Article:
A partial alternative, however, exists for cities that don’t prefer to fully pursue the sweeping zoning change scenario on lots outside of major transit stop overlays. Under the law, cities could opt out of the requirement by adopting an average minimum density equivalent set by the city’s size. Even so, for all cities planning under the GMA with at least 10,000 residents, duplexes would be allowed on all lots zoned for detached single-family homes whether or not they adopt the minimum density equivalent.

Washington is not the first to pursue statewide zoning reform. Last fall, the State of California effectively ended single-family zoning when it signed into law State Bill 9, which permits duplexes (and in some cases triplexes and fourplexes) in all areas zoned for single-family housing. Aimed at facilitating “gradual density,” under the new rules, up to 700,000 new homes could be added across California, a number representing the proverbial drop in the bucket when compared to the state’s current 7.5 million single-family homes.

While the long-term impact of SB 9 on the Golden State remains to be seen, it did move the needle a bit further forward in the fight to end exclusionary zoning than a bill passed in 2019 by the Oregon state legislature that requires cities with more than 10,000 residents to allow duplexes in areas zoned for single-family homes. That bill also increased density allowances in the Portland metro area to include triplexes, fourplexes, and courtyard apartments.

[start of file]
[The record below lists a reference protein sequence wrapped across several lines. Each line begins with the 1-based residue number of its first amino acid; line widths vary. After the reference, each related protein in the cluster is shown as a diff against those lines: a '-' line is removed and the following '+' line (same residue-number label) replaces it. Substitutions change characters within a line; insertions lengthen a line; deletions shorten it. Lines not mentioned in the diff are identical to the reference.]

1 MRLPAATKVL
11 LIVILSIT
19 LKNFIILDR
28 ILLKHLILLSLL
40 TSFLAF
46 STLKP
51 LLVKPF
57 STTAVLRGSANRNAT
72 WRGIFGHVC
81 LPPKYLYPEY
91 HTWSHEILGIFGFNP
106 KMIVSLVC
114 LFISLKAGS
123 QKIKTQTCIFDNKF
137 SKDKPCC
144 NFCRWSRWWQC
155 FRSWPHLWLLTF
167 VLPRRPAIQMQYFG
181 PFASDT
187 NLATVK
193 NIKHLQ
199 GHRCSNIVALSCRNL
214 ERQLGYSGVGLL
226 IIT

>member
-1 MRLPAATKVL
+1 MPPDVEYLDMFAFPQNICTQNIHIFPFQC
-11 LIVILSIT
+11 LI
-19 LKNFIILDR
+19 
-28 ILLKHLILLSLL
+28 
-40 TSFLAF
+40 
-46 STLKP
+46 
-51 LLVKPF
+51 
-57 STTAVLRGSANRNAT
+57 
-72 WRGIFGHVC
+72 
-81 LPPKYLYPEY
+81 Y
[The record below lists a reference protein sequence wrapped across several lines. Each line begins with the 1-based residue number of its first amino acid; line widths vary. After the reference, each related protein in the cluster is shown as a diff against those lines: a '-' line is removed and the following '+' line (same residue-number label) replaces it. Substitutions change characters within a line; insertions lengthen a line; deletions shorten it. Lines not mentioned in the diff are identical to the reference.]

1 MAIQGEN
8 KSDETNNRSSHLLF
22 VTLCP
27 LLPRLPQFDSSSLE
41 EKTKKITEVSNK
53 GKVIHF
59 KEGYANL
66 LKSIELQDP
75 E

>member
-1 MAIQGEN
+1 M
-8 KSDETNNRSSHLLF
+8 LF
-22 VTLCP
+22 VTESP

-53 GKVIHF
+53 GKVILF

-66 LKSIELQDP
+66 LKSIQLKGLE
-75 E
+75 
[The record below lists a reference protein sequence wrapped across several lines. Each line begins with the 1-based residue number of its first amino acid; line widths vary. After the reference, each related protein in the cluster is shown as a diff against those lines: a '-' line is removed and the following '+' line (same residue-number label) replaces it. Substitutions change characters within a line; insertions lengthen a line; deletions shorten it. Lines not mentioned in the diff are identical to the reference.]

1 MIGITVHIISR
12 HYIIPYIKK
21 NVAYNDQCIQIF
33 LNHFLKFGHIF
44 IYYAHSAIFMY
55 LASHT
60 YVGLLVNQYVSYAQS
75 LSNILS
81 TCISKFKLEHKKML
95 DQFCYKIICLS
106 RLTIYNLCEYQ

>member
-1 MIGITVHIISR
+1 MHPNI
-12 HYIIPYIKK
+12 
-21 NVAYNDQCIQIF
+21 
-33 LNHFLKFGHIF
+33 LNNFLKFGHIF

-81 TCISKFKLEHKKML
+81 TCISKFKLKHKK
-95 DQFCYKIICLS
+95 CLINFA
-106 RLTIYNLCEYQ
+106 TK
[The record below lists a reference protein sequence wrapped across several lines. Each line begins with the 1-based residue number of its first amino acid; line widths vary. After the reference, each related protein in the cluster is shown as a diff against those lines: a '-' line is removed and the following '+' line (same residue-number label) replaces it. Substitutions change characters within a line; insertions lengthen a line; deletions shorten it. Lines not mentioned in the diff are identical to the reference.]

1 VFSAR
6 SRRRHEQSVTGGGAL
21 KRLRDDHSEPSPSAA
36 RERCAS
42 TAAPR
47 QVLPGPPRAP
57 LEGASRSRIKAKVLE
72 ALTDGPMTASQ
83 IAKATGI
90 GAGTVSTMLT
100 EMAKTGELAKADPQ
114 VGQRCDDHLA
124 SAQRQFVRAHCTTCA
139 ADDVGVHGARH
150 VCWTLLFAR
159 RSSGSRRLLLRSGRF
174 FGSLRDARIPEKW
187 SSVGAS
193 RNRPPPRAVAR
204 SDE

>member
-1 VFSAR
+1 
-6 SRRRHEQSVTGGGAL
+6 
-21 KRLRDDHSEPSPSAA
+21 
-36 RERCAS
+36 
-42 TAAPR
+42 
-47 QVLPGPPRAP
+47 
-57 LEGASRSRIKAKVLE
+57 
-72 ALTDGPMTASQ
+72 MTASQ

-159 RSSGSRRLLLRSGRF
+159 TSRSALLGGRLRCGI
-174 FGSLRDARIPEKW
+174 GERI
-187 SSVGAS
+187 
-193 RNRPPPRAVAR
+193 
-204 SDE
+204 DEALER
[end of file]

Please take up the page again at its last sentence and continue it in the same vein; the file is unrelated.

Increasing residential density in the Evergreen State

Washington’s HB 1782 has some features that make it unique from the approaches taken by California and Oregon.

The first important feature to point out that HB 1782 only pertains to cities planning under the GMA with populations of 10,000 or more residents. That leaves out smaller and often wealthier cities and towns like Woodway, Hunts Point, and Medina as well as other urban growth areas in GMA counties and non-GMA code cities and towns. Thus, while the majority of the state’s most populated areas would be forced to comply, unincorporated areas that have already been experiencing the impacts of suburban sprawl and smaller communities would be exempt.